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RE: Benjamin Carlyle http 2.0 expression of interest

From: Anil Sharma <asharma@sandvine.com>
Date: Mon, 23 Jul 2012 05:29:12 +0000
To: Stephen Farrell <stephen.farrell@cs.tcd.ie>
CC: "ietf-http-wg@w3.org" <ietf-http-wg@w3.org>
Message-ID: <06923070D47780469EBD9A1CDABAB6D6197FF341@blr-exch-1.sandvine.com>
As the internet becomes the primary mode of information exchange,  there would be requirements to monitor this mode of communication. I would read following from the same RFC before taking any position on this issue  

"On the other hand, the IETF believes that mechanisms designed to
     facilitate or enable wiretapping, or methods of using other
     facilities for such purposes, should be openly described, so as to
     ensure the maximum review of the mechanisms and ensure that they
     adhere as closely as possible to their design constraints. The IETF
     believes that the publication of such mechanisms, and the
     publication of known weaknesses in such mechanisms, is a Good
     Thing.

2. The Raven process

   The issue of the IETF doing work on legal intercept technologies came
   up as a byproduct of the extensive work that the IETF is now doing in
   the area if IP-based telephony.

   In the telephony world, there has been a tradition of cooperation
   (often mandated by law) between law enforcement agencies and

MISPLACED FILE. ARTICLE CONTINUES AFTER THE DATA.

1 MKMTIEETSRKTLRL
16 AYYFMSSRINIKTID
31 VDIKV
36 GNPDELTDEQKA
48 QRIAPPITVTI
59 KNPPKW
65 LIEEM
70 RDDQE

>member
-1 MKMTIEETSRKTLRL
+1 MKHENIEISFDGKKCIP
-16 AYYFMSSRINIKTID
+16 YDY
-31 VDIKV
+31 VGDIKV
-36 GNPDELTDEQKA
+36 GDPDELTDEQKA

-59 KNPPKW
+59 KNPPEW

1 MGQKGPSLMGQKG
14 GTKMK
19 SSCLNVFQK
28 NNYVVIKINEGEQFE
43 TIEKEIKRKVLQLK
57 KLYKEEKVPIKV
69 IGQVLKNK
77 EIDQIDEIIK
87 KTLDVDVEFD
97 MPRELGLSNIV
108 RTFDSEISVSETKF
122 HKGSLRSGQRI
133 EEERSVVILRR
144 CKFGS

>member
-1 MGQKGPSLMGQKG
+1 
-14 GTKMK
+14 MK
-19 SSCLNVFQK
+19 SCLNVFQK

telephone equipment operators on wiretapping, leading to companies
   that build telephone equipment adding wiretapping features to their
   telephony-related equipment, and an emerging consensus in the

   industry of how to build and manage such features. Some traditional
   telephony standards organizations have supported this by adding
   intercept features to their telephony-related standards.

   Since the future of the telephone seems to be intertwined with the
   Internet it is inevitable that the primary Internet standards
   organization would be faced with the issue sooner or later"

Also after reading this section from the same RFC, I think you would review your statement again:

" Why the IETF does not take a moral position

   Much of the debate about wiretapping has centered around the question
   of whether wiretapping is morally evil, no matter who does it,
   necessary in any civilized society, or an effective tool for catching
   criminals that has been abused in the past and will be abused again.

   The IETF has decided not to take a position in this matter, since:

   - There is no clear consensus around a single position in the IETF.

   - There is no means of detecting the morality of an act "on the
     wire".  Since the IETF deals with protocol standardization, not
     protocol deployment, it is not in a position to dictate that its
     product is only used in moral or legal ways."

Best,
Anil


-----Original Message-----
From: Stephen Farrell [mailto:stephen.farrell@cs.tcd.ie] 
Sent: Monday, July 23, 2012 1:03 AM
To: Anil Sharma
Cc: ietf-http-wg@w3.org
Subject: Re: Benjamin Carlyle http 2.0 expression of interest



On 07/22/2012 07:36 PM, Anil Sharma wrote:
> I think there are cases in which authorities should be allowed to inspect and intercept  if they have sufficient reasons to do so.

See RFC 2804, already quoted recently on this list by Ted.

If you would like to try change that feel free, but that IETF
consensus conflicts with your statement above and is not
something for this wg to try change I reckon.

S.
Received on Monday, 23 July 2012 05:31:39 GMT

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